By Spencer . May 17, 2010 . 1:39am
Writers block is the reason Alan Wake, a renowned novelist, travels to Bright Falls, an idyllic small town until the sun sets. Things go bump in the night and Alan will have to face them if he wants to rescue his wife. The cast of colorful characters also includes: a hardboiled FBI agent who gets in his way, an honest local sheriff, and Barry, Alan’s agent who acts as comic relief.
The plot is the highlight of Alan Wake so I don’t want to write too much about it. Instead, I’ll discuss how Remedy Entertainment presented it. Pages from a novel are scattered in eerie forests and farms for players to find. Wake narrates these pages as they flesh out story details and the thoughts of side characters. Loose pages can be foreboding by foreshadowing events and fights with enemies you can only imagine while reading them.
Alan Wake isn’t advertised as survival horror, but it’s a scary game. Part of the reason why is the enemy is darkness itself. Ordinary places like tranquil forests and lake cabins become spooky venues at night. Townsfolk twisted by a Dark Presence called the Taken are your main enemy. They slowly walk towards Alan carrying large axes, knives, and occasionally chainsaws. When a Taken is about to strike Alan, you can make a Max Payne style slow motion dodge and escape. Being shadows, the Taken naturally hide in dark environments. The feeling that they can step out of the shadows and attack any time adds to the tension.
Alan’s main weapon against the Taken is a flashlight. Light shatters the dark cloud around the Taken making them vulnerable to his second weapon, a gun. Alan may be a writer, but he knows how to use a firearm as well as any action hero. Players have to balance both items by blasting a beam of light with the left trigger and shooting bullets with the right. Alan has a few other useful items like flashbang grenades and flares that make the Taken flee until they burn out. But, don’t get too attached to your arsenal. Alan… has a bad habit of losing his items. Remedy Entertainment also capped the amount of bullets and batteries you can carry. While players usually have a little more than just enough ammo to get through each encounter, it’s not unlimited and watching it deplete adds tension fights. But, before you run into Taken you usually get a healthy stash of stuff for your next battle. Combat is pretty much the same from the beginning to end so Alan Wake actually gets easier as you progress through it. Well, that’s aside from boss fights. Let’s just say the Dark Presence doesn’t only affect people…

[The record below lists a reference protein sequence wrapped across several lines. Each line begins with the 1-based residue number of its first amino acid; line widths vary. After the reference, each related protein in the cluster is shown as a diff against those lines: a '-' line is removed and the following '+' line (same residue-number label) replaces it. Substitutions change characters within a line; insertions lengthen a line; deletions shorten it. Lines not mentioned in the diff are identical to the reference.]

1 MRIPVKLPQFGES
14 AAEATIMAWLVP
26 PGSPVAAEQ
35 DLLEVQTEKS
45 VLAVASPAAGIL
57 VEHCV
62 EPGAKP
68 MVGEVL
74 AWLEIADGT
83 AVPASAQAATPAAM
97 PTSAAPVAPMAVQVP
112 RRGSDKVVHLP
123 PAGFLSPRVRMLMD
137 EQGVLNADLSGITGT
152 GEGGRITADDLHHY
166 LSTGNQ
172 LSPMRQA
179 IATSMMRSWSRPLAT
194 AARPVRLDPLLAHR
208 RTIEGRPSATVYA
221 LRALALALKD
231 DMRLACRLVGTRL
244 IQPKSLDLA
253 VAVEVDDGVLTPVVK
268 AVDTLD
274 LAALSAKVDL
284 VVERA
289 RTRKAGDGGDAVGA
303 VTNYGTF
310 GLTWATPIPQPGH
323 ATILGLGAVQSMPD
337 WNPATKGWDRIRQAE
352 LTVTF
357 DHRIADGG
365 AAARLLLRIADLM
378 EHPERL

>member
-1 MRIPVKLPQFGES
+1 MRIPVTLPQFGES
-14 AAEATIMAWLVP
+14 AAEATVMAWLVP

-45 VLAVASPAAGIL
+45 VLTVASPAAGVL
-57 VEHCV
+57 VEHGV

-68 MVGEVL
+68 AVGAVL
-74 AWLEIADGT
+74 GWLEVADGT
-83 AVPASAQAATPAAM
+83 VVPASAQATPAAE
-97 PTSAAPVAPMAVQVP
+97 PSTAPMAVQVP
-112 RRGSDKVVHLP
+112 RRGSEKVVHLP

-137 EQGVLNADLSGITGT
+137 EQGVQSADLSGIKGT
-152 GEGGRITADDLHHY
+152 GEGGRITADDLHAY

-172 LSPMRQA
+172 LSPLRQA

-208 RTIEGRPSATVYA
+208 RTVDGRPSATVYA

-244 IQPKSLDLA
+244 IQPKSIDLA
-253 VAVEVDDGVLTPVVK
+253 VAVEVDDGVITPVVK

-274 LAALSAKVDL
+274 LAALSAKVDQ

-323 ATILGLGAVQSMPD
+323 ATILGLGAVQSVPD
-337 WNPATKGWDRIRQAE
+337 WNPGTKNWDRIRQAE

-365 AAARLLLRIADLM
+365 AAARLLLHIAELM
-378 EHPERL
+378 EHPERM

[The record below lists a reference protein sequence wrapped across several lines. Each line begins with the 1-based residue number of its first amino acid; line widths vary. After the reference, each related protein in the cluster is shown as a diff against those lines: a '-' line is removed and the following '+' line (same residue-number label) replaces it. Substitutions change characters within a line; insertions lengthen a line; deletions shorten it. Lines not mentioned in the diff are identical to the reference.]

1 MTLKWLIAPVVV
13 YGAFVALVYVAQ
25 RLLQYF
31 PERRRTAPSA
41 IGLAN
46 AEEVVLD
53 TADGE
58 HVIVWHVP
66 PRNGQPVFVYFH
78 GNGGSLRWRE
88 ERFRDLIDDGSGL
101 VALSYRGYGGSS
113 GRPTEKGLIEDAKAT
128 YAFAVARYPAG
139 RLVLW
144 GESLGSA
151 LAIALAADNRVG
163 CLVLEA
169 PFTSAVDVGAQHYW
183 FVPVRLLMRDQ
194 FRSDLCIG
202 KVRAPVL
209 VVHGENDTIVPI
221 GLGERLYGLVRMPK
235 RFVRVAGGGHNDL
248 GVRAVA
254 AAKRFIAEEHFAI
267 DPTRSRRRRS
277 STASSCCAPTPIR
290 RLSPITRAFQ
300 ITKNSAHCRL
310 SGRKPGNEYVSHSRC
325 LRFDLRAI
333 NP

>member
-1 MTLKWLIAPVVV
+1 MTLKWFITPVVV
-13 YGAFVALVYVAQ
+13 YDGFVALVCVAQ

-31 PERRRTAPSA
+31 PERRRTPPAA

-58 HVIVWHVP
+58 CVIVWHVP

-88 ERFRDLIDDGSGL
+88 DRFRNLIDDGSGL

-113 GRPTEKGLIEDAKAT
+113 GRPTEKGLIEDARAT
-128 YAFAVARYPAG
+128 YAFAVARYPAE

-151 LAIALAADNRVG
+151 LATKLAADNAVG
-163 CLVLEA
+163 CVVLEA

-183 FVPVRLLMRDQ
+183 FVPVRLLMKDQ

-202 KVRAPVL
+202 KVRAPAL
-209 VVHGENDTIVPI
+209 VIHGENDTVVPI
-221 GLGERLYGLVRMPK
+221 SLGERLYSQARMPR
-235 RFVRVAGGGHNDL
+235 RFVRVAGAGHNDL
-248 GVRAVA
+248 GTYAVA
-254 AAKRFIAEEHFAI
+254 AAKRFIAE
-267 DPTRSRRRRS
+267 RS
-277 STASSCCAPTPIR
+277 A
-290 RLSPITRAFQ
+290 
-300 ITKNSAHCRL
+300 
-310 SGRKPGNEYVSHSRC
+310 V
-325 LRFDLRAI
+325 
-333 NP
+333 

Light isn’t just a weapon, it’s where you want to run to. A distant light is usually the goal point, unless you want to wander around in search of coffee thermoses or hidden caches. Your flashlight can illuminate paths to loot if you shine the beam on rocks which can reveal arrows and hidden messages. Alan can also create light sources by powering generators with a mini-game. These act as heal and save points, if you decide you need a break from Bright Falls.
Alan Wake’s story is presented in six episodes designed to feel like a televised drama. Each one opens with “previously on Alan Wake” and summarizes events from the last episode like Lost or any other primetime serial. The concept works brilliantly because it allows Alan Wake to leave players in suspense and jump around the storyline. Breaking Alan Wake into pieces also prevented the game from dragging. After beating each hour or two episode and hearing the licensed song at the end, I felt a sense of completion.
The very first line in Alan Wake references Stephen King, a clear sign that Remedy Entertainment wanted to make their game like one of his novels. At times, the story sticks to the horror novel theme too closely which led some plot clichés, but it’s still one of the better narratives this year. Remedy created an intriguing I want to know what happens next story that also cracks Lord of the Rings jokes and finally concludes like the ends of one of its episodes.